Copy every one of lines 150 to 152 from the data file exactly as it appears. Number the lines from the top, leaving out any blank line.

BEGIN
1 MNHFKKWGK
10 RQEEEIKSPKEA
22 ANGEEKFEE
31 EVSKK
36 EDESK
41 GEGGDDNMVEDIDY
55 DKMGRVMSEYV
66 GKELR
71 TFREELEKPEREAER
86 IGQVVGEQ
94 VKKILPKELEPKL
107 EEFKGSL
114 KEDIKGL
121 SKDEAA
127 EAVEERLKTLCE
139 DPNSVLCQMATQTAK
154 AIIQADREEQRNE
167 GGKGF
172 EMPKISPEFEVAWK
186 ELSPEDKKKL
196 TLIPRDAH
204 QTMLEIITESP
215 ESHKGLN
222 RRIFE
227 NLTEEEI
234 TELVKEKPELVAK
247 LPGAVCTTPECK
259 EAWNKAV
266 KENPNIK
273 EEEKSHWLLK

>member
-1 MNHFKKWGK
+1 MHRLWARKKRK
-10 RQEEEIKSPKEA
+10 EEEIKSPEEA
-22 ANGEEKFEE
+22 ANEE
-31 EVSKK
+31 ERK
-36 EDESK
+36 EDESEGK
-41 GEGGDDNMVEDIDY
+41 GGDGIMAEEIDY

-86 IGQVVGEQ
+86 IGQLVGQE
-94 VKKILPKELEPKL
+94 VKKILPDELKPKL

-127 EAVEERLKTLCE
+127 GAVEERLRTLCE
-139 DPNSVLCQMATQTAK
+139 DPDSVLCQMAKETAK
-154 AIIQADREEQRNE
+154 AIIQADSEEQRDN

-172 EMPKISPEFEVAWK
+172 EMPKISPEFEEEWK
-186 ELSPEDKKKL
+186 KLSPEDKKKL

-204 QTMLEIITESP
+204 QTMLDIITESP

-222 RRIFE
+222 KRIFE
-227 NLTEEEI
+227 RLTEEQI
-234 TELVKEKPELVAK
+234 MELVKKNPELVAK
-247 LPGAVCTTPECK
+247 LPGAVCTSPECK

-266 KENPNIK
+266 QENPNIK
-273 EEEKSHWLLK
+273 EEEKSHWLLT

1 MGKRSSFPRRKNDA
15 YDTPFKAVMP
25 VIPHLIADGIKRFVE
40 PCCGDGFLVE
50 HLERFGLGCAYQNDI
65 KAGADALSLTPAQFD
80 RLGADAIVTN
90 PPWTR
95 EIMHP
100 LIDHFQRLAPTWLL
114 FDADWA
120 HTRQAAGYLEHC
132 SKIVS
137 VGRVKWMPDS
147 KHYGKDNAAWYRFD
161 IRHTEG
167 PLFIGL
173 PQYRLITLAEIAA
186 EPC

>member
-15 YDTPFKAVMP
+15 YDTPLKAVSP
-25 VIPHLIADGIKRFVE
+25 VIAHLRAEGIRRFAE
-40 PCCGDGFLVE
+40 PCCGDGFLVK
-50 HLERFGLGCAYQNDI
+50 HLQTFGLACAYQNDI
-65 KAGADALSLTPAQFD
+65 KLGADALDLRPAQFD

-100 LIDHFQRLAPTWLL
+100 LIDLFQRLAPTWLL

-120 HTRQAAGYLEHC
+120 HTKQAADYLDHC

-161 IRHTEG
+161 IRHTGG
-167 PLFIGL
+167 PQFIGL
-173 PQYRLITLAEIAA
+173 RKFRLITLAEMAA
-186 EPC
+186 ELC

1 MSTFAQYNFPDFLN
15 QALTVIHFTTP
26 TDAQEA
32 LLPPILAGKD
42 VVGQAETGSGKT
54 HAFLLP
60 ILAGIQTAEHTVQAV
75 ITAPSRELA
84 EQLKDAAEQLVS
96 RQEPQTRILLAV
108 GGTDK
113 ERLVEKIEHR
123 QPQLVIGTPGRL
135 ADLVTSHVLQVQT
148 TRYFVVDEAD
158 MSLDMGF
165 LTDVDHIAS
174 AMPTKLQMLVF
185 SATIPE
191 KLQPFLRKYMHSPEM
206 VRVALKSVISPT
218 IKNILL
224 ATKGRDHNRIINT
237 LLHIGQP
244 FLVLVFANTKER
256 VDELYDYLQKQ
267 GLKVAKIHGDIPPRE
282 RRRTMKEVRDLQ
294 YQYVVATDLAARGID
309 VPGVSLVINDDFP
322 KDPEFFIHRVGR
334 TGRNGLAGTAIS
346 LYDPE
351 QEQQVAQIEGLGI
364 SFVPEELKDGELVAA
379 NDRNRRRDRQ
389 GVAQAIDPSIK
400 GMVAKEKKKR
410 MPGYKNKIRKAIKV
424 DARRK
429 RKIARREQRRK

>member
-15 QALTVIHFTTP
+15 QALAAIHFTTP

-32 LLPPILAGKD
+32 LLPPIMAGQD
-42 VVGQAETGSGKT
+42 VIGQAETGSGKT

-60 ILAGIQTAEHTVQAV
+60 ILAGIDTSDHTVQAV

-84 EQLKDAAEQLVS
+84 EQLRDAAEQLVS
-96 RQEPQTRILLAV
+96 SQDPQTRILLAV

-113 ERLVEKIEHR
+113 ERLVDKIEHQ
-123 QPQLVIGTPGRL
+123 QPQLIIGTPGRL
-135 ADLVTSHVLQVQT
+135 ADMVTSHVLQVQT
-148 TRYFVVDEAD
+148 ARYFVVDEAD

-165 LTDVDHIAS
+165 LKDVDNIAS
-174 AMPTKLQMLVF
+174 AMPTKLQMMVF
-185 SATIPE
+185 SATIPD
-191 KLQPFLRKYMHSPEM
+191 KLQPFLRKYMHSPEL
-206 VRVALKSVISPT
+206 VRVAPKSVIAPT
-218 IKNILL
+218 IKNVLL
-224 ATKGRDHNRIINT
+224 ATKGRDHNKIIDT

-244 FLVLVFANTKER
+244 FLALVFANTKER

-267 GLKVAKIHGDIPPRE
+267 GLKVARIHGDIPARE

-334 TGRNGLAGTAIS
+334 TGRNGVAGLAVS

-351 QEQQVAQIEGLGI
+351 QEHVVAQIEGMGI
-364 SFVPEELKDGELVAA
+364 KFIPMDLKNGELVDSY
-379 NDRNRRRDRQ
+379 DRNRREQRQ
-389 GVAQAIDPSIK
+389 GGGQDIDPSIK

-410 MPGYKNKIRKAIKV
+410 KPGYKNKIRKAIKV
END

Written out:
389 GVAQAIDPSIK
400 GMVAKEKKKR
410 MPGYKNKIRKAIKV